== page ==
The Sport of Kings? Prince Charles, Alas, Is Learning It from the Ground Up
updated 04/06/1981 AT 01:00 AM EST
•originally published 04/06/1981 AT 01:00 AM EST
Most observers were not dismayed by losing a few bob on their bonnie prince, but they are well aware steeplechase jockeys can be severely injured, even killed. In his earlier fall at Sandown Park near London, Charles managed 17 fences before being pitched by Good Prospect, and he returned to the paddock with a conspicuously bloodied nose. At Cheltenham, although he was in grave danger of being trampled in the 20-horse field, he suffered nothing more than a royal flush. But some who had bidden the 5'11", 153-pound crown prince to dust himself off and ride again after the first fall were not so sure after the second. The Daily Express asked its readers, "Do you think Prince Charles should continue risking his neck?" And the Daily Mail had already decided he should not. "We do not wish to spoil his fun," ran the editorial. "We merely want to ensure that he goes unhurt to the altar in July and later on has a happy and prosperous reign."
The prince, for his part, was having none of it. "You see," he said in a pique, "I have this awful thing of wanting to do things well." So, alas, did the last Prince of Wales, Edward, later Duke of Windsor, whose father, King George V, grounded him after one bad fall too many. Two British kings, after all—William the Conqueror and William of Orange—died as a result of riding accidents. "We would hope that Prince Charles is old enough to make his own decisions," said a Buckingham Palace spokesman last week. "However, the Queen could, obviously, show her strong disapproval if she thought it necessary." So far, apparently, she had not—and Charles, whose mastery of scuba diving, skiing and sailing has earned him the sobriquet "Action-Man," is unlikely to dismount voluntarily. "If people could just understand the real thrill of steeplechasing," he says. "It's part of the British way of life and none of the other sports I've done bears any comparison."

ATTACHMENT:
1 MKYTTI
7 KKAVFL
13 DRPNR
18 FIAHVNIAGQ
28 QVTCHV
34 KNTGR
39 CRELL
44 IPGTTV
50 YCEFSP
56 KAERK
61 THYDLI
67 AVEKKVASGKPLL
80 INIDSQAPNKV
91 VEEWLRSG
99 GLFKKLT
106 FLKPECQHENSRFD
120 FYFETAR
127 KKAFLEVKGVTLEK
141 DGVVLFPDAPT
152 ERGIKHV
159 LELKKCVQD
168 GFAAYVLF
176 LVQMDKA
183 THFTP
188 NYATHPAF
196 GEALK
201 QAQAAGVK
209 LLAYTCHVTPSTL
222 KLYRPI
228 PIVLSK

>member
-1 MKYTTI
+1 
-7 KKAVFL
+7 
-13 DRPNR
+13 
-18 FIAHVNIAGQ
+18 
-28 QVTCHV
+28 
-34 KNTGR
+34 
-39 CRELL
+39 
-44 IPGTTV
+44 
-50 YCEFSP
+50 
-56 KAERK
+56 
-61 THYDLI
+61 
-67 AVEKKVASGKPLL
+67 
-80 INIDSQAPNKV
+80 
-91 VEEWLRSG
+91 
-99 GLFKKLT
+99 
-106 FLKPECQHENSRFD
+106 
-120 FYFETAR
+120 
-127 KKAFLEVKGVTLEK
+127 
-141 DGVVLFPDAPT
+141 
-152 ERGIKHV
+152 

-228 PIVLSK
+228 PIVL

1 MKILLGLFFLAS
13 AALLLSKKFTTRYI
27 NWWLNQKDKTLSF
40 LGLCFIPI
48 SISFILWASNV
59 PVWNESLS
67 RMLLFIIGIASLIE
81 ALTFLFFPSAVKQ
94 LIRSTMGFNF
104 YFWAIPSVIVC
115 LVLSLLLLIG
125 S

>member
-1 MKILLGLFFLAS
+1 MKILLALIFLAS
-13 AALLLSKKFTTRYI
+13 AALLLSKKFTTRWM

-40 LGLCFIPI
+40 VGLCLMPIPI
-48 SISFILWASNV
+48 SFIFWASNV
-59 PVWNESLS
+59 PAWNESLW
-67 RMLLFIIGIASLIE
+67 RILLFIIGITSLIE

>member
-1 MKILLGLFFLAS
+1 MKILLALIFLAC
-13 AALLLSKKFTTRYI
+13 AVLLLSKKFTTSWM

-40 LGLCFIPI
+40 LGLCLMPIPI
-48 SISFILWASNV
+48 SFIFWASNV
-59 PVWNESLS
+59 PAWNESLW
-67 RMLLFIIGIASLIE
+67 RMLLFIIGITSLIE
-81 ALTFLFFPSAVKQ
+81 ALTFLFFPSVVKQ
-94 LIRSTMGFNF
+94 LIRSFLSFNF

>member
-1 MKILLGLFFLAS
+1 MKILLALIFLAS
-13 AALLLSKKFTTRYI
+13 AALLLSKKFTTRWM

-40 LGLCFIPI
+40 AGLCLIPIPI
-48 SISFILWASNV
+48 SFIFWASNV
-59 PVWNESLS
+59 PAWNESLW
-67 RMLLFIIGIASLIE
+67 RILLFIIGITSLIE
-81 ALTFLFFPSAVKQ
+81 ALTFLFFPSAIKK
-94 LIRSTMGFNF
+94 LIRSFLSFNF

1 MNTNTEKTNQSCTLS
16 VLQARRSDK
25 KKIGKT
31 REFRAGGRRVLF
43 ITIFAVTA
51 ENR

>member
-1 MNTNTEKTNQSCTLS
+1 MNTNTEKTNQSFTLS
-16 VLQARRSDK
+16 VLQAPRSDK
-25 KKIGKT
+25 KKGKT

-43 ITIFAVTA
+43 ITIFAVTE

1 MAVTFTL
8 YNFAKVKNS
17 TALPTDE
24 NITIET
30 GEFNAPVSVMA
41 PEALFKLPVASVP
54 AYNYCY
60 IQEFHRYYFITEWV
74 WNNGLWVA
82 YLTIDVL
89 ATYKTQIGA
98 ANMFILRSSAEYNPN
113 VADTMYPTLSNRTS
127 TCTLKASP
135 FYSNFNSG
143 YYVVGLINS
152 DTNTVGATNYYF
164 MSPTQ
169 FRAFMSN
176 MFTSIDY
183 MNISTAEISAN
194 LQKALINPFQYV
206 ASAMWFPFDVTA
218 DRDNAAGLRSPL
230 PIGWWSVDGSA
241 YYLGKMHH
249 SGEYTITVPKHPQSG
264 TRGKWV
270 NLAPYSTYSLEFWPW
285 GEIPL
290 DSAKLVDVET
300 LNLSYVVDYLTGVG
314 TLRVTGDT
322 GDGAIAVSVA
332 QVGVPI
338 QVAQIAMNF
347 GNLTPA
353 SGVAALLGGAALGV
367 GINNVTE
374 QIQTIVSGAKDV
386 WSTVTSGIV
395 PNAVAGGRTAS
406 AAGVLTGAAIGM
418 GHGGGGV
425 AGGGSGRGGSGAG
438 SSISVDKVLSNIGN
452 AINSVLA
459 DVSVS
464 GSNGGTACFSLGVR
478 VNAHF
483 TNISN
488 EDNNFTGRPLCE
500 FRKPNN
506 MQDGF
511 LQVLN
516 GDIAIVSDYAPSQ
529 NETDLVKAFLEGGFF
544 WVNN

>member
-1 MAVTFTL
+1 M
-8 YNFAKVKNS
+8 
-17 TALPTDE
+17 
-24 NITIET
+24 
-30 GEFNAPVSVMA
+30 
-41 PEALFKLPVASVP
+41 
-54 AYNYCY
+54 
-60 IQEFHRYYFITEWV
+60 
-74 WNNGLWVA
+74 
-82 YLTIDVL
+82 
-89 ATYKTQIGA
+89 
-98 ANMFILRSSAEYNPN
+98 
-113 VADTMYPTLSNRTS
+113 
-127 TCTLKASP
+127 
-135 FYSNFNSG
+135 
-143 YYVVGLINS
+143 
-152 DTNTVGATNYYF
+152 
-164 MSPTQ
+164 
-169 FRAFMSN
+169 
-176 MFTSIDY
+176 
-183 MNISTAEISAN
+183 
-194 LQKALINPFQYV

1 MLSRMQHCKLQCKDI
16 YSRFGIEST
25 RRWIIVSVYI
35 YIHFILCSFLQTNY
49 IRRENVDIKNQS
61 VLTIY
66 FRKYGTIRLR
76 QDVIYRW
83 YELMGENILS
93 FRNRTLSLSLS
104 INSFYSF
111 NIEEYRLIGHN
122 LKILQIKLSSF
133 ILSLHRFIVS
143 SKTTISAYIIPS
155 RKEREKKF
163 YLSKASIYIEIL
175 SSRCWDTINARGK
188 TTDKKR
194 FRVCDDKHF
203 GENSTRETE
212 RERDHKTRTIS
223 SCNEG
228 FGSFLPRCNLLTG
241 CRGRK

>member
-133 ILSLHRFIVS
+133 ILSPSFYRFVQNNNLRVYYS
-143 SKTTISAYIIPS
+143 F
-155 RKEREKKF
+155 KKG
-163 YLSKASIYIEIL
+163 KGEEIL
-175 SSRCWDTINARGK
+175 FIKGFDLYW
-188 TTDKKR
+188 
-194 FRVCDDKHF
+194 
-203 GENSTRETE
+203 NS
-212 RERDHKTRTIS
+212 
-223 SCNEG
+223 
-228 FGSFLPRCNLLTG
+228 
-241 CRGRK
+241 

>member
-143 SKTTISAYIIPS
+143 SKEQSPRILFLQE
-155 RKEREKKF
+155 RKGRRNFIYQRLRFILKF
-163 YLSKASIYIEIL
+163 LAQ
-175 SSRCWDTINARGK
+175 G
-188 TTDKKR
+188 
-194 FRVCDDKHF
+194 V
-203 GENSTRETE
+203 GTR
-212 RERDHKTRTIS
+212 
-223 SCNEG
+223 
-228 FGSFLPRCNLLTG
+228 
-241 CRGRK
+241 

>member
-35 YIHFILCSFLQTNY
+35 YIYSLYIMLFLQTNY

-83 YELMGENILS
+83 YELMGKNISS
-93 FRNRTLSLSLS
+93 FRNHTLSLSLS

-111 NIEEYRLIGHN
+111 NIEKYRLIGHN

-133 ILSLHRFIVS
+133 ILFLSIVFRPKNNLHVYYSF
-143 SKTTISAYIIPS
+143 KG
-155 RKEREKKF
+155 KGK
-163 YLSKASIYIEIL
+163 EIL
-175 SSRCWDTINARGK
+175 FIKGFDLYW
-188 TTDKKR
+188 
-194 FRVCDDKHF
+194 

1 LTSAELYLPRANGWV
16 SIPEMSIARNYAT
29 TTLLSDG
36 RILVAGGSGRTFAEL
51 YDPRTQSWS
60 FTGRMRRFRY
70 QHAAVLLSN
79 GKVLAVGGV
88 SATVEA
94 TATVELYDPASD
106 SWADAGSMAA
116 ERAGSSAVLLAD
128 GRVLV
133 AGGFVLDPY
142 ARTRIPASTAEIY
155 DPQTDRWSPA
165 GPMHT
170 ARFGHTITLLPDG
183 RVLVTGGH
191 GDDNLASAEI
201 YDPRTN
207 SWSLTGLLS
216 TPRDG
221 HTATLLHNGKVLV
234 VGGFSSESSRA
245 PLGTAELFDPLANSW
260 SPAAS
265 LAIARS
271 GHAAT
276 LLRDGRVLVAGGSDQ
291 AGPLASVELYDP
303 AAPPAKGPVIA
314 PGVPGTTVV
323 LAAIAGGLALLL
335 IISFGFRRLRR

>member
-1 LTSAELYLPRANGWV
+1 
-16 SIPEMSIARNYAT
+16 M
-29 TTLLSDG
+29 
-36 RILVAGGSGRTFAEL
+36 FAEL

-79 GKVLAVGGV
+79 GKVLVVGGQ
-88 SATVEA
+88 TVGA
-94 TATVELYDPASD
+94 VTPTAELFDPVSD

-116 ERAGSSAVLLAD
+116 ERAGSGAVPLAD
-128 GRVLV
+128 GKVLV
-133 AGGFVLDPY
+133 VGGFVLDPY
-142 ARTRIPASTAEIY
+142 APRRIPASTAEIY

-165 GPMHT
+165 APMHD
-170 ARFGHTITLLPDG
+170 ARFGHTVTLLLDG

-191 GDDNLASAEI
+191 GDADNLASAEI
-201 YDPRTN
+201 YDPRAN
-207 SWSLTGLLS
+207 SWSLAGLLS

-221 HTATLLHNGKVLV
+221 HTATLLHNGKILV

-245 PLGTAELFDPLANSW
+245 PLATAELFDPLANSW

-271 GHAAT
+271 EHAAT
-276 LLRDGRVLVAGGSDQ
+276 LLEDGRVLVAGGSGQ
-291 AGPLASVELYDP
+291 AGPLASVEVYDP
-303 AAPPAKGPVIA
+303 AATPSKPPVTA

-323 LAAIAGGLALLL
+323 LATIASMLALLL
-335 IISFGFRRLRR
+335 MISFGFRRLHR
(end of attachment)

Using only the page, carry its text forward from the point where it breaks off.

Charles, 32, is adept at polo and fox hunting, but racing in close quarters at hell-for-leather speeds demands swift reflexes as well as exceptional courage. The prince has ridden in only a handful of races since finishing second in his first try on the flat—just a year ago. With a heavy calendar of royal duties, he has little time to develop the necessary skills.
Charles had the bad luck to lose his favorite mount, Allibar, in February, which hindered his progress still further. "The horse was experienced and ideal for Charles," says former jockey Dick Francis, whose new mystery, Reflex, is an odds-on best-seller. "It was unfortunate that he died of a heart attack. But it was a jolly good job that it didn't happen during a race." On Good Prospect, Allibar's replacement, for which Charles paid $35,000, his fortunes plummeted. "Good Prospect has won races in the past, but he is not the ideal ride for a beginner," says Francis. "He is very short at the front—from his ears to his withers—and his shoulders aren't big. Consequently when mistakes occur there is nothing to stop an inexperienced jockey from going over the top." In the wake of Charles' tumbles, a number of jockeys have offered him advice: lengthen his stirrups, lean back and crouch lower. But Francis says, "It was the horse that made the mistake at Cheltenham. Nine out of 10 jockeys would have gone down." The Sunday Telegraph speculated that the real reason for Charles' most recent fall was the sprawl of paparazzi littering the course and frightening the horses. No fewer than 80 photographers and 25,000 spectators were on hand when Charles took the plunge. Charles' fiancée, Lady Diana, was not. She had seen Charles tossed at Sandown and is not keen on horses anyway. "I fell off once," she explained, "and lost my nerve."
No one expects that Charles will. His ambition, reportedly, is to ride in the Grand National—the most brutal of all steeplechases. But the prince, who has only amateur status, must first gain a license to ride against professionals. To do so, he must show himself "fully competent and in no way a danger to himself or other riders." Would Charles qualify? "The prince has not applied," said a noncommittal spokesman for the Jockey Club. But if he runs true to form, he eventually will. As ex-jockey John Oaksey puts it: "The only effect of two well-publicized 'failures' will be to strengthen his determination. The risks only make it that much more certain Charles will try again, because that, by the grace of God, is the kind of prince we are lucky enough to have."